Published On: Mon, Mar 14th, 2016

Scientists ‘close to breakthrough’ in development birth control pill for men

birth control pill for men  -pregnant (2)


Women can choose from a wide selection of birth control methods, including numerous oral contraceptives, but there’s never been an analogous pill for men. That’s not for lack of trying: For many years, scientists have attempted to formulate a male pill. Finally, a group of researchers has taken a step toward that goal by tweaking some experimental compounds that show promise.

The researchers present their work today at the 251st National Meeting & Exposition of the American Chemical Society (ACS). ACS, the world’s largest scientific society, is holding the meeting here through Thursday. It features more than 12, 500 presentations on a wide range of science topics.

One compound that’s been studied as a potential male contraceptive is testosterone. “At certain doses it causes infertility, ” says Jillian Kyzer, a graduate student working on the topic. “But at those doses, it doesn’t work for up to 20 percent of men, and it can cause side effects, including weight gain and a decrease in ‘good’ cholesterol.”

Bringing any male contraceptive to market requires it to satisfy several requirements, explains Kyzer’s team leader, Gunda I. Georg, Ph.D., who is based at the University of Minnesota College of Pharmacy. It would have to be soluble so it could be taken by mouth. It would start working fairly quickly, and it wouldn’t diminish libido. It would be safe even if taken for decades. And because some users would eventually want to have children, its impact on fertility would be reversible, with no lingering ill effects on sperm or embryos. “That’s a very high bar for bringing a male contraceptive to market, ” Georg points out.

These hurdles have driven many investigators from the hunt, yet Georg’s team perseveres. “It would be wonderful to provide couples with a safe alternative because some women cannot take birth control pills, ” she says.

Drug companies, including Bristol-Myers Squibb (BMS), have created some experimental male contraceptives, but these too have drawbacks, Kyzer says. For instance, one of the company’s test compounds is good at inhibiting fertility but isn’t very soluble, so it can’t be taken by mouth. “No one wants to inject themselves with a needle once a day or once a week for most of their lives, ” she notes.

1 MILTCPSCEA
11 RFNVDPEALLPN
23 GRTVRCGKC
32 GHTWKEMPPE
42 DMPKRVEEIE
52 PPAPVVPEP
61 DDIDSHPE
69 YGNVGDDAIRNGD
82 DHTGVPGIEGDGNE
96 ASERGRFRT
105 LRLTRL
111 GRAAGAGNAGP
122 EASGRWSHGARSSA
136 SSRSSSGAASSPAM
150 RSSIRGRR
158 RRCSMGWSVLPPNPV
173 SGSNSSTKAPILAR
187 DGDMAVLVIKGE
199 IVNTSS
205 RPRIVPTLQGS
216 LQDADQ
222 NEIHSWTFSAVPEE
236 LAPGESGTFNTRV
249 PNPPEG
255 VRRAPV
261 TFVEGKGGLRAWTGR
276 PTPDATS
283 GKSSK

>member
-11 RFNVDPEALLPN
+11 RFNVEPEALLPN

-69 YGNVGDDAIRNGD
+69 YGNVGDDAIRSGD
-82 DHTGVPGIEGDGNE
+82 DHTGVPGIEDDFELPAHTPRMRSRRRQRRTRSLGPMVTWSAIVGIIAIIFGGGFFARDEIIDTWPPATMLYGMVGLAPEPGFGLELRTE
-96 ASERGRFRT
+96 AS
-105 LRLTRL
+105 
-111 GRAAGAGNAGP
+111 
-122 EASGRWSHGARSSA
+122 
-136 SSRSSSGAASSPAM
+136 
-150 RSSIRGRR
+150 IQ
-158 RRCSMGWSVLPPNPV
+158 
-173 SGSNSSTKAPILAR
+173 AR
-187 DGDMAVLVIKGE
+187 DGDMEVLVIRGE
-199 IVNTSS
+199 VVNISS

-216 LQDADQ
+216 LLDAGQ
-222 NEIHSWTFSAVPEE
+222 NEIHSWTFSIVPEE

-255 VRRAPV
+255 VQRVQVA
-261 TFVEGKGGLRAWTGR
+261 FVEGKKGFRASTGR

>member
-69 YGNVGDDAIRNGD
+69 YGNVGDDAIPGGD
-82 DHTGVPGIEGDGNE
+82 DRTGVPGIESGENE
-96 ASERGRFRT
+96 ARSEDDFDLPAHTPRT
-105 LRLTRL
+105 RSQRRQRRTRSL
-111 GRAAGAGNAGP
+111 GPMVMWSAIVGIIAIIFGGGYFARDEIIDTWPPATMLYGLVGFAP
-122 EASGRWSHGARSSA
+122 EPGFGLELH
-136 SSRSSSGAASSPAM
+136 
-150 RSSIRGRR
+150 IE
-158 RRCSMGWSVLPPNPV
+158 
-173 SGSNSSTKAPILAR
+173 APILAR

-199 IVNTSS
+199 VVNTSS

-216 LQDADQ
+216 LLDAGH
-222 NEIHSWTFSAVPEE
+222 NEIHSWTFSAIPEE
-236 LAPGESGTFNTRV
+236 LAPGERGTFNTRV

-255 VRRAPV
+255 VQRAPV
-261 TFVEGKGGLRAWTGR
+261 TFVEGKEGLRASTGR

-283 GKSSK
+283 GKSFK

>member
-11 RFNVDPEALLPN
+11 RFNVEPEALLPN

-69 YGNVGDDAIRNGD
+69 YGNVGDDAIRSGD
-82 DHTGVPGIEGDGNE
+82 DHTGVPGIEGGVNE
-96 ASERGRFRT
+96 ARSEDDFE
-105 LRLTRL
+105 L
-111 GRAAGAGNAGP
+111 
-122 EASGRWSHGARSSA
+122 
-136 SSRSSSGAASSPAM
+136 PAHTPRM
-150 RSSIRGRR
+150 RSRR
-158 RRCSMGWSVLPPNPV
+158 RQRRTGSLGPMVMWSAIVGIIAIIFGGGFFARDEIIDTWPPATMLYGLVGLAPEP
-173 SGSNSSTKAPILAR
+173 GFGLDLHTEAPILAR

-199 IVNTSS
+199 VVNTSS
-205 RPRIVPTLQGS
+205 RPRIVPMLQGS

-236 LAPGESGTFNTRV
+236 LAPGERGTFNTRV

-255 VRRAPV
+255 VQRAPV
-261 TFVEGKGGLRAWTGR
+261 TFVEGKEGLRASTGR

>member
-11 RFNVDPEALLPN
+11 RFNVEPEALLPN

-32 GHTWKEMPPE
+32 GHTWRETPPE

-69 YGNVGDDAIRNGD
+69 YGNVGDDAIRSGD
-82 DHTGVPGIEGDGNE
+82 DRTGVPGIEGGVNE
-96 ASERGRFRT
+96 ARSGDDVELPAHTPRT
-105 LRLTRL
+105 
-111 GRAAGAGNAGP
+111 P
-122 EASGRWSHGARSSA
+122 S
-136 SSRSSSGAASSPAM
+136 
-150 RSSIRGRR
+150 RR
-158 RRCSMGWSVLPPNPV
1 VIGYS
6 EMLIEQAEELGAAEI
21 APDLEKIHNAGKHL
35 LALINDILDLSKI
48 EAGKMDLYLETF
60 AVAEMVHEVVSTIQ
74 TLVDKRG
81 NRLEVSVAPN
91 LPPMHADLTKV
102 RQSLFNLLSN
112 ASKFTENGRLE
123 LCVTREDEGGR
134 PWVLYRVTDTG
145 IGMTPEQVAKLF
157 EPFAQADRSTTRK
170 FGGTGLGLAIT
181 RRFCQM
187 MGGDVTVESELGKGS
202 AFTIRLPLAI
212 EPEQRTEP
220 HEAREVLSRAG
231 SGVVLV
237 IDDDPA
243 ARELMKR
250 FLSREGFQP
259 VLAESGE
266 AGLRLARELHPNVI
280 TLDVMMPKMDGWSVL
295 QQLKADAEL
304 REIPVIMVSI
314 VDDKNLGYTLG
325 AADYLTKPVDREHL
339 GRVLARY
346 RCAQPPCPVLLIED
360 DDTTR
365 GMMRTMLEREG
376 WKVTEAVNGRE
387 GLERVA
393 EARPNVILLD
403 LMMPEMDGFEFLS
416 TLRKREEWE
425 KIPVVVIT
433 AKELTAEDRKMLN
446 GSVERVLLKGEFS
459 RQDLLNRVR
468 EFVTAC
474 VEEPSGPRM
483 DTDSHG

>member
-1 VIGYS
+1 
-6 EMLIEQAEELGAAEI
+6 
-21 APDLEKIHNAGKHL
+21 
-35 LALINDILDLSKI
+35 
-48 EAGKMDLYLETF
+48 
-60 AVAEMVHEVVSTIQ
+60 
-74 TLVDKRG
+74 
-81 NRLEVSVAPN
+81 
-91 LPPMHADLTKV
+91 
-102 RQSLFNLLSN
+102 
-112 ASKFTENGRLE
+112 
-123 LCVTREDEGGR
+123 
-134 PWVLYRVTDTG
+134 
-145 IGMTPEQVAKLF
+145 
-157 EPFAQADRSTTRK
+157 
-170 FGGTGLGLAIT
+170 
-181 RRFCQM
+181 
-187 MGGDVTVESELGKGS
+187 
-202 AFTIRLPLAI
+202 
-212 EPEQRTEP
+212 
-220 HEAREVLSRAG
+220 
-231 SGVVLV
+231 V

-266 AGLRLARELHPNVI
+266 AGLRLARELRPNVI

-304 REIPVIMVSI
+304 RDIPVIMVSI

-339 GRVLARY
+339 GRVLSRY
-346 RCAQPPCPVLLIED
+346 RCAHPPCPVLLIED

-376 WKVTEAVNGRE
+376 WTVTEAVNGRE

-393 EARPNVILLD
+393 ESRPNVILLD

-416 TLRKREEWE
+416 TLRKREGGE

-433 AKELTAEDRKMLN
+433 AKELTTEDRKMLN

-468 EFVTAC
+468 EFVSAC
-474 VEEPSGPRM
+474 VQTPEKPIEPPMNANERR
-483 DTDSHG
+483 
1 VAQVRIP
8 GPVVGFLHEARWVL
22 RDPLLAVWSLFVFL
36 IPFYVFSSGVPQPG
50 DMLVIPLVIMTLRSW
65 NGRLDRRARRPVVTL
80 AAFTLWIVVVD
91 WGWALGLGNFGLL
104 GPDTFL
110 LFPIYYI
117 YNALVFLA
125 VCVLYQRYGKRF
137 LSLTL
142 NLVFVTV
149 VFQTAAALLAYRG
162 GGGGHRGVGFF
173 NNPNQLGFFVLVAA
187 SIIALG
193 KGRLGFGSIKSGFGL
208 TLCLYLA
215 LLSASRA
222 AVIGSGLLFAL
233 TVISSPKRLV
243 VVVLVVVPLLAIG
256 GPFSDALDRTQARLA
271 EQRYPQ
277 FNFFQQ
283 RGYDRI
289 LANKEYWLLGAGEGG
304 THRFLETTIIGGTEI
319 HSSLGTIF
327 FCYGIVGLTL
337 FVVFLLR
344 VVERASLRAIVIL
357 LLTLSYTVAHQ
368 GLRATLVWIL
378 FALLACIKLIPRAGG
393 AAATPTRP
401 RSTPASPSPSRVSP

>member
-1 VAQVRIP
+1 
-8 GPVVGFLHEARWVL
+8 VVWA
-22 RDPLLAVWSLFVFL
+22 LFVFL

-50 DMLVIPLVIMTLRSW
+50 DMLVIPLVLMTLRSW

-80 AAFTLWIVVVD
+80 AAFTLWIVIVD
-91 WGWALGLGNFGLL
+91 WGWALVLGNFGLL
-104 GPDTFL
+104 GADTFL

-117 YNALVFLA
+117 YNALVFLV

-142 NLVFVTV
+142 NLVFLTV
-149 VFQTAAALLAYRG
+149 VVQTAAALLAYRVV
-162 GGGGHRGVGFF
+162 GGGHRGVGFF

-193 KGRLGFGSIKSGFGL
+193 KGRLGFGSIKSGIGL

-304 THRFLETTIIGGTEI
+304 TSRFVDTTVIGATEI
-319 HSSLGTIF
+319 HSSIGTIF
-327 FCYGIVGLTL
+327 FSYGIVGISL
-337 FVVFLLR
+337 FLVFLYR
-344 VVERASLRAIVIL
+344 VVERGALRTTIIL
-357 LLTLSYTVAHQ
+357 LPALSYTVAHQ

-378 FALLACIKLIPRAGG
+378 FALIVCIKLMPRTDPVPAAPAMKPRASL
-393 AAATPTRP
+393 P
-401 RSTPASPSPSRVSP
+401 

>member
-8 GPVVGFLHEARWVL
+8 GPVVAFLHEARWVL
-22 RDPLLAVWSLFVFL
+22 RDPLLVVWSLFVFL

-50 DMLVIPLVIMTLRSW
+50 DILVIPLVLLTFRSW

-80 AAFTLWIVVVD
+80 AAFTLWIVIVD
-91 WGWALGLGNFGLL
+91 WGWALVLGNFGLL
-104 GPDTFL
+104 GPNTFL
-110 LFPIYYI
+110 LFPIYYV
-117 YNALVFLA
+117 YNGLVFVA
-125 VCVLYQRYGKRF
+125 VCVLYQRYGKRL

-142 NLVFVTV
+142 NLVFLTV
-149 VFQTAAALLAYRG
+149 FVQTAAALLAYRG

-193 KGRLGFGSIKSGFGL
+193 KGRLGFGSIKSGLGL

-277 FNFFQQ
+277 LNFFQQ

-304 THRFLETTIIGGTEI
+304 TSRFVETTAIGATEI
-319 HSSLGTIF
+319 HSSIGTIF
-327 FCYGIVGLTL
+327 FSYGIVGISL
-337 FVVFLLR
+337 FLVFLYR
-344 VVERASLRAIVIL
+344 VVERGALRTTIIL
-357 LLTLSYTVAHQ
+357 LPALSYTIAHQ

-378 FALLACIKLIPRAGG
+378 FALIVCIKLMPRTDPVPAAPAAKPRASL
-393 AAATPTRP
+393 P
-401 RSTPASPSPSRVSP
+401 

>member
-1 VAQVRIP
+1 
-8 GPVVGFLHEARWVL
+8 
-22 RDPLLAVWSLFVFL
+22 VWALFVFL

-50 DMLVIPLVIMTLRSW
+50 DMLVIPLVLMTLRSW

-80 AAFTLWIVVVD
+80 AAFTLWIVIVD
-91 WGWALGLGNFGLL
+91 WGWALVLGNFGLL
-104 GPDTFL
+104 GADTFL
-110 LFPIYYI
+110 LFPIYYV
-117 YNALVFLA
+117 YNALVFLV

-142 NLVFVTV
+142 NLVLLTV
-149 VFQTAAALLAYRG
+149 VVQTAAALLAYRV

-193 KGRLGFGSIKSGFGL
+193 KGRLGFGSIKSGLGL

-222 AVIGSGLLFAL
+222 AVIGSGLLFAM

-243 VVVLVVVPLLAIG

Another Bristol-Myers Squibb experimental compound can be taken orally but isn’t very selective in terms of its cellular targets in the body. That means the compound not only interacts with the retinoic acid receptor-α, which is involved in male fertility, but also with two other retinoic acid receptors that are unrelated to fertility. That flaw could cause side effects.

Gunda Georg, leader of the research team, told The Times that the aim is to develop a pill just as effective and convenient as the female version.

The Minnesota scientists have built on progress that was made last June, when experts at the University of Virginia discovered a specific enzyme, ESP1, a protein that forms in the head of a man’s sperm.

“Understanding at the molecular level exactly how the sperm is able to bind with and enter the egg opens opportunities to identify molecules that can disrupt or block the fertilization event, ” said John Herr, a professor of cell biology working on the University of Virginia’s study, The Evening Standard reports .

But one giant step towards male oral contraception doesn’t mean women will soon be freed from having to take that tiny pill every day. According to a 2011 survey by Anglia Ruskin University, even if there was a male pill available, 52 percent of women think their partner would forget to take it.


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